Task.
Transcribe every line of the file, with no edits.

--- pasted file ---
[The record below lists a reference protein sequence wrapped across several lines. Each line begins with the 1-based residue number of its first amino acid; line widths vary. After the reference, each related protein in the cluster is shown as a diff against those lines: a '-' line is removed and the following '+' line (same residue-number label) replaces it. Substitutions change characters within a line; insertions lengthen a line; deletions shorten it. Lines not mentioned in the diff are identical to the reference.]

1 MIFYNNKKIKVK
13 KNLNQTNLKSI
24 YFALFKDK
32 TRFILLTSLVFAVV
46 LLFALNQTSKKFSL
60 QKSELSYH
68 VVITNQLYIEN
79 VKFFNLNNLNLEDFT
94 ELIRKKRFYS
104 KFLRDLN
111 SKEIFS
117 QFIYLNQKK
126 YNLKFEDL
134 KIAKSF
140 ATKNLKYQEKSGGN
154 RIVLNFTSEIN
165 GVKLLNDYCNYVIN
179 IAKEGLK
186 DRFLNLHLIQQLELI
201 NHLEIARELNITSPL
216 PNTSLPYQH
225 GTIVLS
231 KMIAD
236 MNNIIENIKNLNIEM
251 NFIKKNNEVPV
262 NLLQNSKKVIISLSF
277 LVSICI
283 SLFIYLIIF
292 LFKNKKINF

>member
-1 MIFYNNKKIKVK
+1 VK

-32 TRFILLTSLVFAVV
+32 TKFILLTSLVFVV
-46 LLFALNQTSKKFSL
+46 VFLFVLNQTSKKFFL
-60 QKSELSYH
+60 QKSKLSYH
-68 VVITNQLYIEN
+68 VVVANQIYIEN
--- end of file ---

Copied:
[The record below lists a reference protein sequence wrapped across several lines. Each line begins with the 1-based residue number of its first amino acid; line widths vary. After the reference, each related protein in the cluster is shown as a diff against those lines: a '-' line is removed and the following '+' line (same residue-number label) replaces it. Substitutions change characters within a line; insertions lengthen a line; deletions shorten it. Lines not mentioned in the diff are identical to the reference.]

1 MIFYNNKKIKVK
13 KNLNQTNLKSI
24 YFALFKDK
32 TRFILLTSLVFAVV
46 LLFALNQTSKKFSL
60 QKSELSYH
68 VVITNQLYIEN
79 VKFFNLNNLNLEDFT
94 ELIRKKRFYS
104 KFLRDLN
111 SKEIFS
117 QFIYLNQKK
126 YNLKFEDL
134 KIAKSF
140 ATKNLKYQEKSGGN
154 RIVLNFTSEIN
165 GVKLLNDYCNYVIN
179 IAKEGLK
186 DRFLNLHLIQQLELI
201 NHLEIARELNITSPL
216 PNTSLPYQH
225 GTIVLS
231 KMIAD
236 MNNIIENIKNLNIEM
251 NFIKKNNEVPV
262 NLLQNSKKVIISLSF
277 LVSICI
283 SLFIYLIIF
292 LFKNKKINF

>member
-1 MIFYNNKKIKVK
+1 VK

-32 TRFILLTSLVFAVV
+32 TKFILLTSLVFVV
-46 LLFALNQTSKKFSL
+46 VFLFVLNQTSKKFFL
-60 QKSELSYH
+60 QKSKLSYH
-68 VVITNQLYIEN
+68 VVVANQIYIEN